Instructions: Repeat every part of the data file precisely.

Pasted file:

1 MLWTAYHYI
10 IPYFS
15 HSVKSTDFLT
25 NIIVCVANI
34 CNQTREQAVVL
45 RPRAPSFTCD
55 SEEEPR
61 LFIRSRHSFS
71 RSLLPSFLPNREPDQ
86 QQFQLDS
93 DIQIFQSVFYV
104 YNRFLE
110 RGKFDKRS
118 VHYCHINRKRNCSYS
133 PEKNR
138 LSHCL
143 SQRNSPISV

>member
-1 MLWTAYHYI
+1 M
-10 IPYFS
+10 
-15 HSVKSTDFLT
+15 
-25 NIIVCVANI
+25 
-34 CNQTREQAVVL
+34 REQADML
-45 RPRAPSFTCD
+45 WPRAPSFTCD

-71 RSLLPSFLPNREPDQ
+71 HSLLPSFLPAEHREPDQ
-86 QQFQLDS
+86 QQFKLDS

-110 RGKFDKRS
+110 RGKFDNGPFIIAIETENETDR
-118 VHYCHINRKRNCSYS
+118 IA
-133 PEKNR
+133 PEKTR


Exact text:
1 MLWTAYHYI
10 IPYFS
15 HSVKSTDFLT
25 NIIVCVANI
34 CNQTREQAVVL
45 RPRAPSFTCD
55 SEEEPR
61 LFIRSRHSFS
71 RSLLPSFLPNREPDQ
86 QQFQLDS
93 DIQIFQSVFYV
104 YNRFLE
110 RGKFDKRS
118 VHYCHINRKRNCSYS
133 PEKNR
138 LSHCL
143 SQRNSPISV

>member
-1 MLWTAYHYI
+1 M
-10 IPYFS
+10 
-15 HSVKSTDFLT
+15 
-25 NIIVCVANI
+25 
-34 CNQTREQAVVL
+34 REQADML
-45 RPRAPSFTCD
+45 WPRAPSFTCD

-71 RSLLPSFLPNREPDQ
+71 HSLLPSFLPAEHREPDQ
-86 QQFQLDS
+86 QQFKLDS

-110 RGKFDKRS
+110 RGKFDNGPFIIAIETENETDR
-118 VHYCHINRKRNCSYS
+118 IA
-133 PEKNR
+133 PEKTR